- Maggie Donner
Hurricane Fiona rains down on Puerto Rico
Hurricane Fiona made landfall in Puerto Rico and the Dominican Republic late Sunday afternoon into early Monday morning. “The hurricane made landfall […] with severe winds up to 75 miles per hour and bringing six to 24 inches of rain in some areas,” according to CNN.
The storm is currently a category 3 hurricane, and it has winds of up to 100 mph. Fiona made landfall in Turks and Caicos Tuesday morning. The storm is only expected to strengthen and become a major hurricane in the coming days.
According to the National Hurricane Center, a category 3 storm has winds ranging from 111-129 mph and can inflict “devastating damage.” In 2017, Puerto Rico was hit by Hurricane Maria which destroyed many homes with tough winds, a disaster that the U.S. territory is still recovering from. Many think that Hurricane Fiona, however, has hit the island even harder with the intense rain and flooding, leaving millions of people without power and water.
President Biden spoke with Puerto Rico Governor Pedro Pierlusi late Monday afternoon on how the Federal Emergency Management Agency (FEMA) will provide economic relief and supplies to help the island recover from the damages of the storm. The entire island is without power, and many people are without water. Massive flooding is destroying homes, and crews are working around the clock to rescue people from extreme areas of flooding.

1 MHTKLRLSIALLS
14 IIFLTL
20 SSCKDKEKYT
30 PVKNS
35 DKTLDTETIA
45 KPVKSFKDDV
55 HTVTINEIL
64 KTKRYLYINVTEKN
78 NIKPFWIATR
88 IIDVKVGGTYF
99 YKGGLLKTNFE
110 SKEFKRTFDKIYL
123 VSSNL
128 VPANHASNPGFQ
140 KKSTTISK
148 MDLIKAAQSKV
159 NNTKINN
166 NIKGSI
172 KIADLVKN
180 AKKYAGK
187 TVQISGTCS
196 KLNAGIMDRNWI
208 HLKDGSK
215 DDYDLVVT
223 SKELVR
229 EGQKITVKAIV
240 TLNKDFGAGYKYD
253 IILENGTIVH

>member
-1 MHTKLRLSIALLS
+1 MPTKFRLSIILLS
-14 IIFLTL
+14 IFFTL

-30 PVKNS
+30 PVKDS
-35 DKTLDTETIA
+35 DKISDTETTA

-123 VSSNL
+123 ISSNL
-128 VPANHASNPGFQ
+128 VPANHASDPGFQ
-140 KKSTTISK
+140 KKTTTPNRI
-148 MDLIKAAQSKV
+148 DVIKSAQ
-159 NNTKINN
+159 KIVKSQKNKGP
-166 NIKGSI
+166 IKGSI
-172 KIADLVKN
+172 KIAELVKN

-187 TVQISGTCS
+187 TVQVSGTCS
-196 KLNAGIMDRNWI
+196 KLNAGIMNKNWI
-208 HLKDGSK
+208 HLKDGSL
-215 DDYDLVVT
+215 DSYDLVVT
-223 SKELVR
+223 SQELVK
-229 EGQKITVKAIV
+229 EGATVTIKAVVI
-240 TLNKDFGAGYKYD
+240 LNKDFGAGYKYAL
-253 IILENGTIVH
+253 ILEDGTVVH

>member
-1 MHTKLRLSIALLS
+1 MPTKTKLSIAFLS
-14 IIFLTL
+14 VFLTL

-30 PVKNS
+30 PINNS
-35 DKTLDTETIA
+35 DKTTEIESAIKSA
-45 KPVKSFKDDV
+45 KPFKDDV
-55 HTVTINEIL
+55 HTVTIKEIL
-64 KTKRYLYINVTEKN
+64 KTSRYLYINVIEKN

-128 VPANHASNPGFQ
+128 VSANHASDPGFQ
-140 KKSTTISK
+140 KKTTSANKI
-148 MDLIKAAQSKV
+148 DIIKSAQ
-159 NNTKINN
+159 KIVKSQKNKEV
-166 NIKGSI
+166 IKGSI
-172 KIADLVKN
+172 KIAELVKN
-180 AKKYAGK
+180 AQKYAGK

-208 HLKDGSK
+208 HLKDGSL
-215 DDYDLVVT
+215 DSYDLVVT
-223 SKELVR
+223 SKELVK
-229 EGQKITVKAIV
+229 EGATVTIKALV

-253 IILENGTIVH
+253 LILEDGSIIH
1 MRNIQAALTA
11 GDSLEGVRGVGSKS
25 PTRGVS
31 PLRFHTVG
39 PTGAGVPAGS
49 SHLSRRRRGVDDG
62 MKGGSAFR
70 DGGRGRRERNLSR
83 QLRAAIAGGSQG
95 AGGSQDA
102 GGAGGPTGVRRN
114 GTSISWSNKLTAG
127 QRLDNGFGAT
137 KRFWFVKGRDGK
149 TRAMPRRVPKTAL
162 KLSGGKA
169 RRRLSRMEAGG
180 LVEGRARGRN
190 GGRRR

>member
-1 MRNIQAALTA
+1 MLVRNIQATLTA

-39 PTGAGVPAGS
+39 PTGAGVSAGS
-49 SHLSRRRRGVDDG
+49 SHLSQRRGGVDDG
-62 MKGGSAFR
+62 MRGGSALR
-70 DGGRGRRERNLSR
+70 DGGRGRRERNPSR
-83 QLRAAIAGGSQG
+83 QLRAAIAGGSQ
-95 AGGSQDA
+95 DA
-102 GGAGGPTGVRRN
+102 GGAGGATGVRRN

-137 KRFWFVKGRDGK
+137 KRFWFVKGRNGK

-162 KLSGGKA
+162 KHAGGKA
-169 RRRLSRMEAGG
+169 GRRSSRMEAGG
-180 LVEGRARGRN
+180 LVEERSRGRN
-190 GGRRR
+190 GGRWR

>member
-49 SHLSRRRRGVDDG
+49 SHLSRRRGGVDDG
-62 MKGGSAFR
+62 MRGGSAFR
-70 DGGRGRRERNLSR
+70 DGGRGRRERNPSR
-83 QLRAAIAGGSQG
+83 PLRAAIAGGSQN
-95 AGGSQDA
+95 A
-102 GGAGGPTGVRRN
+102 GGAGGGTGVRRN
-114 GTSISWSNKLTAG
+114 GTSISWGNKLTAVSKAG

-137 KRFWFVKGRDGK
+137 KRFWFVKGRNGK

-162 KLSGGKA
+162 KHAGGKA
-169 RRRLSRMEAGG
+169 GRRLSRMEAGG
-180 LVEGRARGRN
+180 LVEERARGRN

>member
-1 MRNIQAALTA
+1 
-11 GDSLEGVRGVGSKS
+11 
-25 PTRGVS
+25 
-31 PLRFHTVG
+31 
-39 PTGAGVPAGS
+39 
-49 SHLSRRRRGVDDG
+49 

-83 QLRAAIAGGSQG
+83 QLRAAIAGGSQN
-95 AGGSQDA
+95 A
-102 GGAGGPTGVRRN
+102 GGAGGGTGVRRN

According to CNN, states like New York, New Jersey and California will send first responders to aid in the relief effort in Puerto Rico. FEMA is sending 400 officials to the island to aid in relief as well.
Hurricane Fiona is also impacting conditions on many east coast beaches. According to CNN, the National Weather Service warns that tide conditions on east coast beaches could be dangerous. The storm could create strong rip currents and unsafe surfing conditions.
Fiona is not expected to make landfall in the United States. According to AP News, the storm is expected to become a Category 4 tropical storm and make landfall in Bermuda Friday. Until then, Fiona is leaving a trail of disaster in many Caribbean islands and is only expected to grow stronger.
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